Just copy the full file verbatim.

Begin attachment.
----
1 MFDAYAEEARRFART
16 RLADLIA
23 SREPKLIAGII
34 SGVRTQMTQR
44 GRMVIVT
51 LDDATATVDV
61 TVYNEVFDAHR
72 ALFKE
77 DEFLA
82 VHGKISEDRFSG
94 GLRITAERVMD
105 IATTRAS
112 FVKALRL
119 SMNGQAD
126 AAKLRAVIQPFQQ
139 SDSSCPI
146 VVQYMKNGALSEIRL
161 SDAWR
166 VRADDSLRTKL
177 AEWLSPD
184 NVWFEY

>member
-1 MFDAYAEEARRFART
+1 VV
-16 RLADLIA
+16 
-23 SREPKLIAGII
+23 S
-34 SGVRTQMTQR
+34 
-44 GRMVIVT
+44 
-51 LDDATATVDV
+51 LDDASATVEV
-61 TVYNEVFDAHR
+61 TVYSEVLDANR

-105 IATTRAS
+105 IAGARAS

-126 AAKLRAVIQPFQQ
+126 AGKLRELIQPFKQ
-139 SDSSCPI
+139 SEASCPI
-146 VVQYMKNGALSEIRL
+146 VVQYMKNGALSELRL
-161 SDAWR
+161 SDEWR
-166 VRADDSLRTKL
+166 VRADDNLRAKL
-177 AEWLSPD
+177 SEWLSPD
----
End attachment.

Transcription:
1 MFDAYAEEARRFART
16 RLADLIA
23 SREPKLIAGII
34 SGVRTQMTQR
44 GRMVIVT
51 LDDATATVDV
61 TVYNEVFDAHR
72 ALFKE
77 DEFLA
82 VHGKISEDRFSG
94 GLRITAERVMD
105 IATTRAS
112 FVKALRL
119 SMNGQAD
126 AAKLRAVIQPFQQ
139 SDSSCPI
146 VVQYMKNGALSEIRL
161 SDAWR
166 VRADDSLRTKL
177 AEWLSPD
184 NVWFEY

>member
-1 MFDAYAEEARRFART
+1 VV
-16 RLADLIA
+16 
-23 SREPKLIAGII
+23 S
-34 SGVRTQMTQR
+34 
-44 GRMVIVT
+44 
-51 LDDATATVDV
+51 LDDASATVEV
-61 TVYNEVFDAHR
+61 TVYSEVLDANR

-105 IATTRAS
+105 IAGARAS

-126 AAKLRAVIQPFQQ
+126 AGKLRELIQPFKQ
-139 SDSSCPI
+139 SEASCPI
-146 VVQYMKNGALSEIRL
+146 VVQYMKNGALSELRL
-161 SDAWR
+161 SDEWR
-166 VRADDSLRTKL
+166 VRADDNLRAKL
-177 AEWLSPD
+177 SEWLSPD